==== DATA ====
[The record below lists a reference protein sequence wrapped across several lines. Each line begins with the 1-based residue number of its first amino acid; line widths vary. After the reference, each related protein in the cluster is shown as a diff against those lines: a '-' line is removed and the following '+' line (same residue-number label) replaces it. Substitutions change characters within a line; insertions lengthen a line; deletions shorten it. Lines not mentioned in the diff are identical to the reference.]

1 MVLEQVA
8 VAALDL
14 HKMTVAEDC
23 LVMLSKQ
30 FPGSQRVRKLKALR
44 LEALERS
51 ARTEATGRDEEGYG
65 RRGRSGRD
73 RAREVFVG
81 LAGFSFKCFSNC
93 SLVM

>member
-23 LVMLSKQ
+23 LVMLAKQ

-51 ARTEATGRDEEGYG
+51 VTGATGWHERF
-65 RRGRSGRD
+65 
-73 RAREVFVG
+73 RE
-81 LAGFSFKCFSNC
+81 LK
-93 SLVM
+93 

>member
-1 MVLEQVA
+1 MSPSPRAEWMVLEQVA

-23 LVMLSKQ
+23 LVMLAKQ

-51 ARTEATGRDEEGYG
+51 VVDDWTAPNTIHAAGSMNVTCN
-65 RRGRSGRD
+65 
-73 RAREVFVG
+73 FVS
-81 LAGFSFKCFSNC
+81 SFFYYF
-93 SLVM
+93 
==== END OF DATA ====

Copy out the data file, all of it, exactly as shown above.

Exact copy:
[The record below lists a reference protein sequence wrapped across several lines. Each line begins with the 1-based residue number of its first amino acid; line widths vary. After the reference, each related protein in the cluster is shown as a diff against those lines: a '-' line is removed and the following '+' line (same residue-number label) replaces it. Substitutions change characters within a line; insertions lengthen a line; deletions shorten it. Lines not mentioned in the diff are identical to the reference.]

1 MVLEQVA
8 VAALDL
14 HKMTVAEDC
23 LVMLSKQ
30 FPGSQRVRKLKALR
44 LEALERS
51 ARTEATGRDEEGYG
65 RRGRSGRD
73 RAREVFVG
81 LAGFSFKCFSNC
93 SLVM

>member
-23 LVMLSKQ
+23 LVMLAKQ

-51 ARTEATGRDEEGYG
+51 VTGATGWHERF
-65 RRGRSGRD
+65 
-73 RAREVFVG
+73 RE
-81 LAGFSFKCFSNC
+81 LK
-93 SLVM
+93 

>member
-1 MVLEQVA
+1 MSPSPRAEWMVLEQVA

-23 LVMLSKQ
+23 LVMLAKQ

-51 ARTEATGRDEEGYG
+51 VVDDWTAPNTIHAAGSMNVTCN
-65 RRGRSGRD
+65 
-73 RAREVFVG
+73 FVS
-81 LAGFSFKCFSNC
+81 SFFYYF
-93 SLVM
+93 